Preliminary Investigation of the Carotenoid Composition
of Erythrobacter sp. Strain KJ5 by High-Performance
Liquid Chromatography and Mass Spectrometry
Ayu Dita Juliadiningtyas1, Delianis Pringgenies1, Heriyanto2,3,
Katarina Purnomo Salim2, Ocky Karna Radjasa1, Yuzo Shioi2,
Leenawaty Limantara2,4, and Tatas Hardo Panintingjati Brotosudarmo2*
1Faculty of Fisheries and Marine Science, Diponegoro University,
Jl. Prof. Soedarto Tembalang, Semarang-50275, Indonesia
2Ma Chung Research Center for Photosynthetic Pigments, Ma Chung University,
Villa Puncak Tidar N-1, Malang-65151, Indonesia
3Deparment of Plant Physiology and Biochemistry, Jagiellonian University,
ul. Gronostajowa 7, 30-387 Krakow, Poland
4Center for Urban Studies, Universitas Pembangunan Jaya,
Jl. Cendrawasih Raya B7/P, South Tangerang-15413, Banten, Indonesia
Separation and identification of carotenoids (Cars) from aerobic marine bacterium Erythrobacter sp. strain KJ5 are reported. The cells of Erythrobacter sp. were grown in a Shioi medium at 28.5° C for three days. Among the four solvents tested, the mixture of methanol and acetone (3:7, v/v) was determined as the optimum solvent for Car extraction from the cells by measuring its absorption spectrum. The Cars were separated via reversed-phase high-performance liquid chromatography using a C8 column and identified by a UV-Vis photodiode array detector and an electrospray ionization mass spectrometry. Bacteriochlorophyll a was not detected from the extracts of cells grown under both light and dark conditions. At least 16 peaks of Cars were separated, wherein eleven peaks showed the same absorption spectrum with λmax at 452-453 nm and at 478-480 nm. The other five peaks had an additional absorption peak at 340 nm, which belongs to cis-isomeric form. Two peaks of Cars were identified to be zeaxanthin and β-carotene.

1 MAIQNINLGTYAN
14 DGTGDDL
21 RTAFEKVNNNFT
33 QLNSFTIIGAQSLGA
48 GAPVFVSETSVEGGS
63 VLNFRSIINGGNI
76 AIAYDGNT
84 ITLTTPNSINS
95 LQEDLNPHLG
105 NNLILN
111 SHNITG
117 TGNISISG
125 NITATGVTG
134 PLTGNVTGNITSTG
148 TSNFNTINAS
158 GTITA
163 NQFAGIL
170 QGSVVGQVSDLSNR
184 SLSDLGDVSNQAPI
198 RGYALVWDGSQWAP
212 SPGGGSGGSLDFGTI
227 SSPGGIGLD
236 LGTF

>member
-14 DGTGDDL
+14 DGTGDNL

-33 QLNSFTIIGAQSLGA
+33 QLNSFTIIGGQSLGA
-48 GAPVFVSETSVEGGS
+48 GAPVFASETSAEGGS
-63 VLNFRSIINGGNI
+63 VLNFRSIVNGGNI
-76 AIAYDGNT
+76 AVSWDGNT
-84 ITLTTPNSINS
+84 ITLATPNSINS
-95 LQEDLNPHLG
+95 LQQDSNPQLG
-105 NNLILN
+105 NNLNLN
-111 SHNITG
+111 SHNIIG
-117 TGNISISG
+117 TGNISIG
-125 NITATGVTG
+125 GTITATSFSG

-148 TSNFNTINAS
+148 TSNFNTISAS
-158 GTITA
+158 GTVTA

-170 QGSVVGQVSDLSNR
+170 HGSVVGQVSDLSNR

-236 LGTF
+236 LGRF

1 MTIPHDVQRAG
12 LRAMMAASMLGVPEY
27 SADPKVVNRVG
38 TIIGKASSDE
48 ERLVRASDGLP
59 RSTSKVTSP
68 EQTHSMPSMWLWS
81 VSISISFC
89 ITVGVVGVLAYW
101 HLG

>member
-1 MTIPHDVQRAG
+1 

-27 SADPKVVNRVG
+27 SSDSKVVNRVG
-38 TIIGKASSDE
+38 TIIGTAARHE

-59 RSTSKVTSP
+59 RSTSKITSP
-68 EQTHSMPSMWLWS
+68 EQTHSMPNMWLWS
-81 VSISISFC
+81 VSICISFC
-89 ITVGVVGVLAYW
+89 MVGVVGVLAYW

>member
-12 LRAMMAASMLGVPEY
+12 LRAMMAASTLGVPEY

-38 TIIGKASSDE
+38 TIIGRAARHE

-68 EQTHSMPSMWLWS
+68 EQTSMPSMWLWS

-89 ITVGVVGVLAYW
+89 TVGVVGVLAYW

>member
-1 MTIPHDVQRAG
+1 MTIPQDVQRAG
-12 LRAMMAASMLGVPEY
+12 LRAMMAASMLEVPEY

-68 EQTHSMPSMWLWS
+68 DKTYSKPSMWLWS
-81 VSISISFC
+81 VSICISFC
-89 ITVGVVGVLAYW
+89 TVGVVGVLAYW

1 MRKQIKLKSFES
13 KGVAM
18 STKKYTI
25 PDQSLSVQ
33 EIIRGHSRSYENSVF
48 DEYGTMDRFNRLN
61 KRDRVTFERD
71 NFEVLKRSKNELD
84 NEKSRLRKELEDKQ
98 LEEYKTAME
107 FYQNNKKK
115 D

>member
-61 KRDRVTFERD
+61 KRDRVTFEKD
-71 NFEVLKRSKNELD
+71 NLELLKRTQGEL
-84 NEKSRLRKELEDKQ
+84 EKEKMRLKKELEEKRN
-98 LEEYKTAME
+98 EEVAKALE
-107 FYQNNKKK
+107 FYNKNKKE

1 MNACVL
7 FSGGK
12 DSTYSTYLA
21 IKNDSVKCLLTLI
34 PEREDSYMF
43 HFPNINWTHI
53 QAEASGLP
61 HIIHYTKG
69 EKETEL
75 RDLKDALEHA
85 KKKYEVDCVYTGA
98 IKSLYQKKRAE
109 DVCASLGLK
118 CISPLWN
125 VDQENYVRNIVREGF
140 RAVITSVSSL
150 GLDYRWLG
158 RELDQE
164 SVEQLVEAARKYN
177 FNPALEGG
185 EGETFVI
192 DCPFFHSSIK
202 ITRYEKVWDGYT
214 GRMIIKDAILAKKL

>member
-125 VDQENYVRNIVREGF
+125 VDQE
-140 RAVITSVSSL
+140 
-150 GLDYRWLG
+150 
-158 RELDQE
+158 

Key words: β-carotene, carotenoids, Erythrobacter sp., high-performance liquid chromatography, mass spectrometry, zeaxanthin
Carotenoids (Cars) are isoprenoid pigments in the form of yellow, orange, and red color found in both photosynthetic and non-photosynthetic organisms. Cars play a critical role in the photosynthetic process for higher plants, algae, and anoxygenic photosynthetic bacteria. Moreover, Cars act as photoprotector by quenching the chlorophyll triplet and by scavenging singlet oxygen to protect cellular constituents i.e., DNA and membranes (Frank & Cogdell 1996). In addition, many evidences reveal the beneficial health effects of Cars as antiobesity (Miyashita 2009), antioxidant (Yeum et al. 2009), and anticancer (Kotake-Nara et al. 2001) agents. . . . . read more
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